By resting one day of the week, we demonstrate our trust in our shepherd, that not everything depends on us. Start by setting aside a special time to relax physically and renew yourself emotionally and spiritually. And surely goodness and mercy shall follow you all the days of your life, and you will dwell in the house of the Lord your whole life long.
With rest comes restoration. He restoreth my soul:
Michael Angelo’s La Pietà depicts the body of Jesus on the lap of his mother Mary after the Crucifixion. The Pietà has had a rough history, damaged many times. Four fingers on the Virgin's left hand were broken during a move. These were restored in 1736 by Giuseppe Lirioni and scholars are divided as to whether the restorer took liberties to make the gesture more 'rhetorical'. But, the most substantial damage occurred on May 21, 1972 (Pentecost Sunday) when a mentally disturbed geologist named Laszlo Toth walked into the chapel and attacked the Virgin with a hammer while shouting "I am Jesus Christ." In spite of the significant damage, this work has not been discarded. But painstakingly restored and returned to its place in St. Peter's, and is now protected by a bullet-proof acrylic glass panel.3
All of us in our lives have been broken and hurt by others, by forces beyond our control. But just as this art was not discarded as ruined beyond repair, we too are precious creations of God, on whom God never gives up… that God desires to restore …to make us whole again. And as resurrection people, we can see the value in everyone; no one is beyond restoration. The good shepherd leads us down paths of righteousness to the waters of baptism; the font reminds us that we belong to that Good Shepherd and to one another.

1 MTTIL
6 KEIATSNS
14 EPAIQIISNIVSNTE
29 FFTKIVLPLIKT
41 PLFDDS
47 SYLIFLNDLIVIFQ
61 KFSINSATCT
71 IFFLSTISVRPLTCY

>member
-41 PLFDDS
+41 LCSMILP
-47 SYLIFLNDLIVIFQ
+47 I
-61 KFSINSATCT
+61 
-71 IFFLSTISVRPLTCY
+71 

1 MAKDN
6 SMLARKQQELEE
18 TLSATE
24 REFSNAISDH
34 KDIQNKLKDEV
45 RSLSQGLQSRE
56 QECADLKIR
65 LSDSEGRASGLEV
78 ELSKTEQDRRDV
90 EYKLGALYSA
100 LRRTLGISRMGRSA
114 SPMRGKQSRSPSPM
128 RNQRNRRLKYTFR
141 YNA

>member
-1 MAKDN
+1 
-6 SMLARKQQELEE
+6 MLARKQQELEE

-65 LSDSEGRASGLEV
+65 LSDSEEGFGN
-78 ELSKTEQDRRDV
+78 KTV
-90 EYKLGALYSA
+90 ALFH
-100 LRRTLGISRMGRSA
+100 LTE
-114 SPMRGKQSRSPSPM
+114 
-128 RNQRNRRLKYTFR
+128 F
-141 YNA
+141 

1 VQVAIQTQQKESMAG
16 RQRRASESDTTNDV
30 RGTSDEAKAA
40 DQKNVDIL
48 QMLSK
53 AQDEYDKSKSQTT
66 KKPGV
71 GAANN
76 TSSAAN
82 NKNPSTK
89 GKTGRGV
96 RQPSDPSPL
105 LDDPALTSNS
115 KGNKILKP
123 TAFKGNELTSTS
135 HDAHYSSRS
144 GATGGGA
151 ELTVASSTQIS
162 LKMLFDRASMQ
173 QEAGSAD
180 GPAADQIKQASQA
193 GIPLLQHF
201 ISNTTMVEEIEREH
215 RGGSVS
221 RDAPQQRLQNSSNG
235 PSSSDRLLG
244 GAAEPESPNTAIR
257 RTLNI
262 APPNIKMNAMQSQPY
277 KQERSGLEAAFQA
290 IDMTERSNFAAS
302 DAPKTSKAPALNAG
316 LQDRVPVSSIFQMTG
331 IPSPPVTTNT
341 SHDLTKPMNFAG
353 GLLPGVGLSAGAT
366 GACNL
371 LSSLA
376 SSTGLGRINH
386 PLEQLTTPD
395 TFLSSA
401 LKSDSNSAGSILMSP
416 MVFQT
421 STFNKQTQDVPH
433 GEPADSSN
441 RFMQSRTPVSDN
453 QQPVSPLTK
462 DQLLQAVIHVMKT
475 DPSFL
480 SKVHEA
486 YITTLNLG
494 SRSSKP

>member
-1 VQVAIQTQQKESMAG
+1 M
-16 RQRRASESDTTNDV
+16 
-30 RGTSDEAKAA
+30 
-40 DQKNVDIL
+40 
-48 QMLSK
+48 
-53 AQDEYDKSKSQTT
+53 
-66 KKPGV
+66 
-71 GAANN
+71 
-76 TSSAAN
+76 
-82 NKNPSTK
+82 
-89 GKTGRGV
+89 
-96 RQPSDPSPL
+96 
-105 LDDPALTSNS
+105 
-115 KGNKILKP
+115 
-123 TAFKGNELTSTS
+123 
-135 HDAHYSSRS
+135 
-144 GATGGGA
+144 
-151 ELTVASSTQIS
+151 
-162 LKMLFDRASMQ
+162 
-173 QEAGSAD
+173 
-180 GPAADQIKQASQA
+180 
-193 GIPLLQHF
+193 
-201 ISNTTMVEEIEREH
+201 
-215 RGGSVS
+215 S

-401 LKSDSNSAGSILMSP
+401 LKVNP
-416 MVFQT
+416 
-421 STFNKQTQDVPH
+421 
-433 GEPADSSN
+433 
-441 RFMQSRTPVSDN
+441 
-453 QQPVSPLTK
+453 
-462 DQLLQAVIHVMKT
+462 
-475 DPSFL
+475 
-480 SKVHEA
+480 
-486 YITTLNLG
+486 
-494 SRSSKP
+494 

Thou anointest my head with oil; oil that reminds us that we are made whole and healed by god.
Thou preparest a table, My cup runneth over; when we come to the table to remember the gracious acts of Christ, we may be restored and nourished by the plentiful bounty of God.
Often in passages of scripture, common themes will serve as bookends for the central theme, as the bread for the meaty part; the heart of the message.
Did you see what was at the center of this Psalm? Security.
Yea, though I walk through the valley of the shadow of death, I will fear no evil: for thou art with me; thy rod and thy staff they comfort me.
The “rod” of the shepherd was a handmade wooden mace with blacksmith nails driven into it, protection from outside attacks. The “staff” was the traditional shepherd’s staff that could be hooked around a lamb’s neck to guide it back onto the path; a guide for the flock in its interior life together.4
This is different, I think, from “homeland security.” The commander and chief of the united states military is my shepherd…thy nuclear bomb and fighter planes, they comfort me. Our nation will spend $711 billion dollars on defense this year,